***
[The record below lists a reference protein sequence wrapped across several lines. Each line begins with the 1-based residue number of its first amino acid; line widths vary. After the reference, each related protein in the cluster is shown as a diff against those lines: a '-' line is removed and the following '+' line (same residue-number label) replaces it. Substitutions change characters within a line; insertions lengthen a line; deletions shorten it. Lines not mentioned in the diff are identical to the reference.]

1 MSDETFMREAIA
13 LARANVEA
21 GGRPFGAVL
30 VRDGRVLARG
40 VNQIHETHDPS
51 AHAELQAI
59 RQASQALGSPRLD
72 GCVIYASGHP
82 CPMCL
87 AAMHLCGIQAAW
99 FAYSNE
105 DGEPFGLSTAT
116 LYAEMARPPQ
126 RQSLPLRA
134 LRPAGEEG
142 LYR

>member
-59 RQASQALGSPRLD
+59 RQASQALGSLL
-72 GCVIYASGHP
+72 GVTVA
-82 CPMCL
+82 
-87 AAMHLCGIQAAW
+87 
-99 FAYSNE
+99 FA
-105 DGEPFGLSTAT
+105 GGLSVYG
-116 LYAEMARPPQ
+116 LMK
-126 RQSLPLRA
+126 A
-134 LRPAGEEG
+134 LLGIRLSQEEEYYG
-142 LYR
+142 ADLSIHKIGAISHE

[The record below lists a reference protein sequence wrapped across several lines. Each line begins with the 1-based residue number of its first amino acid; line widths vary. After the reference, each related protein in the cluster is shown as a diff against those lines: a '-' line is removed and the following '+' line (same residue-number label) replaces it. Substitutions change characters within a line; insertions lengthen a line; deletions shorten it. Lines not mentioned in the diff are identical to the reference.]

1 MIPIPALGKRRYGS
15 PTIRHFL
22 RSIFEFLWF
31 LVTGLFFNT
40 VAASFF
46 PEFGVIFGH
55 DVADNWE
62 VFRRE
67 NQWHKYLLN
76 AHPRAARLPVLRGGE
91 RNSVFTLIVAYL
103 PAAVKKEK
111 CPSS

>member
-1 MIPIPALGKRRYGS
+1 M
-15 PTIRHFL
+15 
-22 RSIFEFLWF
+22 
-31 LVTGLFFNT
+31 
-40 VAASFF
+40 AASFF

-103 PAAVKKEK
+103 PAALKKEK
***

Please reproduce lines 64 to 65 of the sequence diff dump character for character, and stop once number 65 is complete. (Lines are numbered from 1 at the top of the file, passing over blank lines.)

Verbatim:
-103 PAAVKKEK
+103 PAALKKEK